X?n (new) nián (year) nà (receives) yú (more)
Ji? (fine) jié (festival) hào (calls) cháng (long)
Though not a perfect antithetical couplet, it was allegedly the start of duilian in Chinese history.
Credit for putting duilian on paper is given to Zhu Yuanzhang, the first emperor of the Ming dynasty (1368–1644 CE). It is recorded that after he chose Jinling (today’s Nanjing) as the site of the dynasty’s capital, he decreed that all his subjects put up paper duilian (known as chuntie at the time) on their doors so that he could have the fun of inspecting them from door to door.
Types of Duilian
The name of a duilian has to do with where it is used: Yinglian is hung from the principal column of a hall; menlian, or mendui, is pasted on the door; and zhongtanglian is suspended in a parlor. As far as the occasion is concerned, helian is used for congratulation; zenglian, for eulogy; wanlian, for mourning; and chunlian for the Spring Festival, or Chinese New Year. Usually pasted vertically on the doorframes, chunlian is also menlian (door couplet) in nature. And chunlian is always complemented with a four character hengpi (horizontal scroll) pasted on the beam over the door. It serves as a summary of the couplet.
In terms of its artistic quality, there are about a dozen kinds of duilian. Diezilian has the same character occurring continuously; fuzilian has the same character repeating itself every other character(s); dingzhenlian has the first character of the second line repeating the last of the first line; qianzilian embeds some proper nouns, such as the name of a person or a place; chaizilian has compound characters split into individual characters that form them; yinyunlian employs homophones, homographs, and words of assonance; xiequlian contains a lot of humor; wuqingdui has rigorously antithetical lines not at all related to each other in meaning; and huiwenlian is like a palindrome, meaningfully readable from either end.
Duilian and Knowledge
The creation of a good duilian requires great learning and wisdom. It also brings enjoyment to the creator as well as the reader. There are many anecdotes and legends like this:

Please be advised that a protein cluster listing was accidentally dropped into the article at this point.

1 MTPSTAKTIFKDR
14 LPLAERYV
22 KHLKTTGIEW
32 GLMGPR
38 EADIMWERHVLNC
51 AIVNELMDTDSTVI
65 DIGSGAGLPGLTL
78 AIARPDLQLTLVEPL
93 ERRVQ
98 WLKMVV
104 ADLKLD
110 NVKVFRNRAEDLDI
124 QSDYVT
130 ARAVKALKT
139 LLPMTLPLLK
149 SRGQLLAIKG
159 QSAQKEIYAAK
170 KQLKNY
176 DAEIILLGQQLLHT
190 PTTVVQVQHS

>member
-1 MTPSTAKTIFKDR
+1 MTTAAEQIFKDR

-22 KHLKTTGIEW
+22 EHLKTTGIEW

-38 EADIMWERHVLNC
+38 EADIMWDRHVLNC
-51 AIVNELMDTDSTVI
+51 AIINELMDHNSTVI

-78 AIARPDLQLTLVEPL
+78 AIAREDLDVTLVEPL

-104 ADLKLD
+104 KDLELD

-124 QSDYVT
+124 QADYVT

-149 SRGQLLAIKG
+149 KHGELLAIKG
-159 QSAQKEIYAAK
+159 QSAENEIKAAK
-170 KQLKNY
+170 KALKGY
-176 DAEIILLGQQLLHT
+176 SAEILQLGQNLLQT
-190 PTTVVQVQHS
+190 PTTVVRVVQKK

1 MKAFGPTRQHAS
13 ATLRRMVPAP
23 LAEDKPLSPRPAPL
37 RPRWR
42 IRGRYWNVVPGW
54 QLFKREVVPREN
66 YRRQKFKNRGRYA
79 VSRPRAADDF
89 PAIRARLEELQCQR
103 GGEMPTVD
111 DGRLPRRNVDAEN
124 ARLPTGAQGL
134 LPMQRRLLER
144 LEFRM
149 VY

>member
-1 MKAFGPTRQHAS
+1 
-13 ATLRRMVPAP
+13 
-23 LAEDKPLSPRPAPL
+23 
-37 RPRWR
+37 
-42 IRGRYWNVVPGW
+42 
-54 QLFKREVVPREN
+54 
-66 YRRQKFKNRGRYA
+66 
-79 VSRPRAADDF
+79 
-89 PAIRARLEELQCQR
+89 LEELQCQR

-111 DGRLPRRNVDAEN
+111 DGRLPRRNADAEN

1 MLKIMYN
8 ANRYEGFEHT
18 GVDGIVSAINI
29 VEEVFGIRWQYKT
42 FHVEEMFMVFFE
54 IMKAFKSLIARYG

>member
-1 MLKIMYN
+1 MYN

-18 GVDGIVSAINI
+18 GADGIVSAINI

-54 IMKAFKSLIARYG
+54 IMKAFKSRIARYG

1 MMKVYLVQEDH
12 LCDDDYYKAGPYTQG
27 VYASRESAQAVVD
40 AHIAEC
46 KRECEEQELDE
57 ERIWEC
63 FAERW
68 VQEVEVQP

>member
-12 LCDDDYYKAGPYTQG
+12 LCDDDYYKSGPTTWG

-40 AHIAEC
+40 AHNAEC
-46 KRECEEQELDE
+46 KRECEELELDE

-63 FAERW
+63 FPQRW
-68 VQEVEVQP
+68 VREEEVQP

When one of China’s greatest scholars, Ji Xiaolan (1724–1805) was young, he had an unpleasant private teacher whose surname was Shi (stone). One day, Xiaolan pulled out a brick from a wall and hid a sparrow in the hole, feedin
g it between class meetings. When the teacher found his secret, he killed the bird and replaced the brick in the wall, where he inscribed a line of verse:
“Xì (thin) y? (feather) ji? (domestic) qín (fowl) zhu?n (brick) hòu (behind) si? (die),” meaning “A fine-feathered domestic bird is dead behind a brick.”
Seeing the dead bird and the verse, Ji Xiaolan realized what had happened. He added a second line beside his teacher’s:
“C? (thick) máo (hair) y? (wild) shòu (beast) shí (stone) xi?n (front) sh?ng (live),” which means “A coarse-haired wild beast is alive before a stone.”
Seeing this, the teacher was furious, because “is alive before a stone” was a pun for “Master Shi.” Ji Xiaolan argued that he had no alternative but to match his verse word for word, as the rule of writing a duilian required. In his witty and learned way, the young Xiaolan avenged his lost sparrow.
Reading and writing duilian is part of the curriculum of Chinese schools. Providing the second line of a potential duilian to match the first line given is a fun game to play and is a feature of many Chinese entertainment shows, including the annual Chinese New Year celebration TV gala, which is watched by a billion viewers.
Dolby, W. (1989). Chinese couplets, aphorisms, and apothogems: A small dictionary. Edinburgh, U.K.: W. Dolby.
Gong, L. (1998). Zhonghua dui lian da dian. Shanghai: Fu dan da xue chu ban she.
Wuguan, Y. Z., & Xiujing Xu. (1985). Dui lian gu shi xuan. Beijing: Beijing chu ban she.
Source: Yuan, Haiwang. (2009). Duilian. In Linsun Cheng, et al. (Eds.), Berkshire Encyclopedia of China, pp. 650–652. Great Barrington, MA: Berkshire Publishing.
Duilian (Duìlián ??)|Duìlián ?? (Duilian)